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Employers of Geology & Earth Science majors in KY

Geoscientists study the physical aspects of the Earth, such as its composition, structure, and processes, to learn about its past, present, and future. Most geoscientists split their time between working in offices and laboratories, and working outdoors. Doing research and investigations outdoors is commonly called fieldwork and can require extensive travel to remote locations and irregular working hours. Most geoscientist jobs require at least a bachelor’s degree. In several states, geoscientists may need a license to offer their services to the public. The median annual wage for geoscientists was $90,890 in May 2012. Employment of geoscientists is projected to grow 16 percent from 2012 to 2022, faster than the average for all occupations. The need for energy, environmental protection, and responsible land and resource management is projected to spur demand for geoscientists in the future.

Geoscientists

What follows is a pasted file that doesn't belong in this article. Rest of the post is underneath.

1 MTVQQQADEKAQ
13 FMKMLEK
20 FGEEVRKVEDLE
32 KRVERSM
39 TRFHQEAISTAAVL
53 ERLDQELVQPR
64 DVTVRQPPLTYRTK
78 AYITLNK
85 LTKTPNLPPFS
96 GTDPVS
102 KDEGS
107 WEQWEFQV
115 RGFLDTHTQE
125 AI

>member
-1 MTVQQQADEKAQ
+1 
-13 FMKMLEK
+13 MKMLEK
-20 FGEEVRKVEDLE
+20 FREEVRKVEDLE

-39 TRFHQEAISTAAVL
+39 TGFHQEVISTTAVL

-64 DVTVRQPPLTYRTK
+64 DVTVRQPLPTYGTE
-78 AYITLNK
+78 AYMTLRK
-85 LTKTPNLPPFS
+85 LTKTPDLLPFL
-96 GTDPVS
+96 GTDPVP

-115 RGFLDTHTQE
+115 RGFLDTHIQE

Geoscientists study the physical aspects of the Earth, such as its composition, structure, and processes, to learn about its past, present, and future. They Study the composition, structure, and other physical aspects of the Earth. May use geological, physics, and mathematics knowledge in exploration for oil, gas, minerals, or underground water; or in waste disposal, land reclamation, or other environmental problems. May study the Earth's internal composition, atmospheres, oceans, and its magnetic, electrical, and gravitational forces. Includes mineralogists, crystallographers, paleontologists, stratigraphers, geodesists, and seismologists. Most geoscientists split their time between working indoors in offices and laboratories, and working outdoors. Doing research and investigations outdoors is commonly called fieldwork and can require irregular working hours and extensive travel to remote locations. Geoscientists need at least a bachelor’s degree for most entry-level positions. However, some workers begin their careers as geoscientists with a master’s degree. The median annual wage for geoscientists was $89,850 in May 2017. Employment of geoscientists is projected to grow 14 percent from 2016 to 2026, faster than the average for all occupations. The need for energy, environmental protection, and responsible land and resource management is projected to spur demand for geoscientists in the future.